But bits do not merely cause discomfort, pain, and injury. Cook (1999) summarizes the problems with using a bit:

  • “It can be responsible for a horse’s poor attitude to exercise and many behavioral problems in all types of equitation from dressage (e.g., head shaking) to racing (e.g., dorsal displacement of the soft palate)…
  • The bit can be the sole cause of abnormal inspiratory noise (stridor) at exercise.
  • To govern the speed of a racehorse using a bit and traction on both reins depends on poll flexion, which obstructs the airway and leads to premature fatigue, poor performance, and asphyxia-induced pulmonary edema (“bleeding”)…
  • A bit triggers digestive tract reflexes, which are physiologically opposed to rapid breathing. Horses are being expected to eat and exercise simultaneously, two activities that are mutually exclusive.
  • As the bit interferes with breathing and as breathing is coupled with locomotion, the bit also interferes with locomotion.
  • A horse that leans on the bit loses self-carriage, and becomes heavier on the forehand. Its stride becomes shorter and, therefore, slower. In addition, greater stress is placed on the tendons, ligaments, joints and bones of the forelegs…
  • Resistance to the bit causes rigidity of the neck, which is incompatible with optimum performance, and also reduces the effectiveness of some important energy conservation mechanisms. Human athletes need complete freedom of their neck.
  • The horse is an obligatory nose-breather. At exercise, a horse’ s lips should be sealed and mouth closed so that no air enters the digestive tract. A bit breaks this seal and the mouth is often open.
  • “Nonacceptance of the bit” includes problems such as buccal ulcers, wolf tooth sensitivity, pain during eruption of cheek teeth, star fractures of the mandible, lacerations of the lip, tongue and gingiva, open mouth, tongue movement, tongue behind the bit, tongue over the bit, swallowing the tongue, flipping the palate, headshaking, fighting the bit, chewing on the bit, bit between the teeth, boring, pulling and bolting.
  • The safety of rider and horse are imperiled when justifiable resentment of bit-induced pain leads a horse to take the bit between its teeth and bolt.”7

Bits can cause pain and damage to a horse no matter the type used, no matter the skill of the rider. To the rider, the pain is not evident, because like other animals, horses have evolved to not express pain. I won’t devote this book to a war on bits. There is an ample scientific literature available that shows that bits are distressing, inappropriate, and unnecessary8.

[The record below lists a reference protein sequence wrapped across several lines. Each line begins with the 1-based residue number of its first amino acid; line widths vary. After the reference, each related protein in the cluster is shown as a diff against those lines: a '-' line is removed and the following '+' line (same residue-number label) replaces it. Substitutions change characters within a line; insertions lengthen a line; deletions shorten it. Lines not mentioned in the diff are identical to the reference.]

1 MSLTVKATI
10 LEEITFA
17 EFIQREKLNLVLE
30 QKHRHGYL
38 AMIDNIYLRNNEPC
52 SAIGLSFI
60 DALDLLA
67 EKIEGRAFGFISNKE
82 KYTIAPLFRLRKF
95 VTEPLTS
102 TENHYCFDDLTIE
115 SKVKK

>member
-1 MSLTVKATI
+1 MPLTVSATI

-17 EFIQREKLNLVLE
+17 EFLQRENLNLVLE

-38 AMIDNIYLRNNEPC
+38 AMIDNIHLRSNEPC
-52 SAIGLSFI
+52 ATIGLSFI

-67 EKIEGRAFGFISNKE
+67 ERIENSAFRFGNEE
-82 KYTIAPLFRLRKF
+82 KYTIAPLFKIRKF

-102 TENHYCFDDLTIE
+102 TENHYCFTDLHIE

What is the alternative to a bit? This one is easy: no bit. If you stop using a bit, your horse won’t salivate excessively, won’t be caught with his tongue out (or even with his mouth open), won’t throw up his head or toss it, and won’t need a martingale, a noseband, a tongue-tie, or a bit. If you have promised that you will never hurt your horse, then you must keep reading this section, and give the alternatives a fair try.

If you use a bit, and don’t want to hurt your horse, you will have to deal with your anxiety about what will happen without one. My mule Bud is a three year old as I write this. He was only “broke” a month before I bought him, and his next month he spent with a very good trainer, one who rode horses and mules professionally 8 hours a day, 6 days a week. Jason spent a month riding Bud with the requirement that he use a halter, no bit. Jason didn’t think it could be done, but was amazed to find that he had no problem doing this. At the end of the month, Jason rated Bud as perfect. But Jason was unconvinced that a halter would be enough for other horses and mules. He is certain that Bud is an exception to the rule. I hope he gives others the chance that Bud had.

Some riders use a bit because they are concerned about runaways. G is a Thoroughbred off the track. When we met, he was often ready to bolt at the first sign of danger. But he has never run away, and has always been bitless. Secrets to my survival:

  • If your horse begins to go too fast, and doesn’t respond to a symmetrical pull on the reins, then simply take one rein with both hands, and pull hard on it. This will turn his head, which will turn his body. He can’t run while doing donuts on the trail.
  • Act early. If you let him get to a gallop, you have your hands full. So begin braking when you first object to his speed.